A non-political group has voiced concern over the Hong Kong government’s decision to delay a provision allowing employees to choose their own Mandatory Provident Fund (MPF) scheme.
The Hong Kong Retirement Schemes Association (HKRSA) – a body representing the interests of employers and MPF service providers, and therefore the majority of employees in MPF schemes – expressed surprise that the government had opted to postpone the MPF Employee Choice Arrangement (ECA), initially planned for April next year.
The arrangement would have enabled employees, rather than employers, to choose an MPF scheme and service providers – such as banks, insurance companies and fund houses – for their own savings component. This would have introduced greater competition, inevitably driving down providers’ fees and charges.
By way of justification, Hong Kong undersecretary for financial services and the treasury, Julia Leung Fung-yee, cited the need for legislation to address concerns over fund mis-selling, which has been a hot topic in the city after Lehman Brothers mini-bond investors suffered losses in the wake of the bank’s collapse two years ago.
Yet as long ago as October 2008, Hong Kong chief executive Donald Tsang pledged to introduce greater choice within the MPF scheme to promote competition; since then the MPF Schemes Authority (MPFA) has been working with the industry on training, education and system requirements to accommodate choice.
With this latest announcement the government says it is hopeful a new law governing mis-selling can be formulated before the end of next year.
But the HKRSA notes that the issue of mis-selling has been known about for quite some time and suggests it should have been factored into the consulting and decision-making process already.
“We think that the introduction of ECA should proceed as soon as possible, as much of the improvement to the system and heightened interest in MPF amongst the members of schemes will not happen until ECA is introduced,” HKRSA chairman Ka Shi Lau said.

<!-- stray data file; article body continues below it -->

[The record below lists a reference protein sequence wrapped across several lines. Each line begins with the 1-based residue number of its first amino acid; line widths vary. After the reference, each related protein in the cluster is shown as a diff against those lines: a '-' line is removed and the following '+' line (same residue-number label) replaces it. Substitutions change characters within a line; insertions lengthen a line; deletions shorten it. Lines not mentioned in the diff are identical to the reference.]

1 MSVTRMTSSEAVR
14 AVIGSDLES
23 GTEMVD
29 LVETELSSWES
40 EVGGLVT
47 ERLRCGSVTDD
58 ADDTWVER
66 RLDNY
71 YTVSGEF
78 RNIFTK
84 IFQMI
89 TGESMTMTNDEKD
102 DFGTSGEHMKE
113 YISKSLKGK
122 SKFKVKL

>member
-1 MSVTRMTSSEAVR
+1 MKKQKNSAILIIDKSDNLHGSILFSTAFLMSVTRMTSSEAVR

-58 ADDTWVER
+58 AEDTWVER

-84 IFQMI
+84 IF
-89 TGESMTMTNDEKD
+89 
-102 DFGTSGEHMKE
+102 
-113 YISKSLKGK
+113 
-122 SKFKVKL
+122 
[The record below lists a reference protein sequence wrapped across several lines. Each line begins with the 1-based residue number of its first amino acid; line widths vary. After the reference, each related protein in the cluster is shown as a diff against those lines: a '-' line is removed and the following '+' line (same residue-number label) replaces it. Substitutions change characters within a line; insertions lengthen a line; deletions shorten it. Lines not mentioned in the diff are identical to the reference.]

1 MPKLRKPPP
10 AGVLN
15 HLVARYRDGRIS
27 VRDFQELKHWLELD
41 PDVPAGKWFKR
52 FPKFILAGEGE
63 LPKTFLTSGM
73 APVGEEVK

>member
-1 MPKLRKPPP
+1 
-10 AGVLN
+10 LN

Industry sources agree that the regulators should have started reviewing this at an earlier stage.
“The irony is that members will ultimately be disadvantaged by this delay – the very people that the regulators serve and protect – as choice will lead to competition, and in turn drive down costs and promote more benefits to members, such as a wider array of funds to choose from within the MPF scheme,” said a source who preferred to remain anonymous.
As things stand, employers maintain control of their contribution component in the MPF scheme, enabling them to offset severance/long-service payments against part of accrued MPF benefits.
Another source added: “An employee should have the right to transfer all of the accrued benefits [both the employer and employee component]. But no changes have been made in this regard.”
It has also been suggested that a single government department needs to take responsibility for pensions and retirement policy in Hong Kong. At present the Financial Services and Treasury Bureau, the Elderly Commission and the Labour and Welfare Bureau all have an interest.
The MPFA declined to offer further explanation of the decision to delay the ECA, referring only to a previously issued release stating it would “continue to pursue other measures to help strengthen employees’ ability to choose their own trustee and scheme, and to increase market competition”.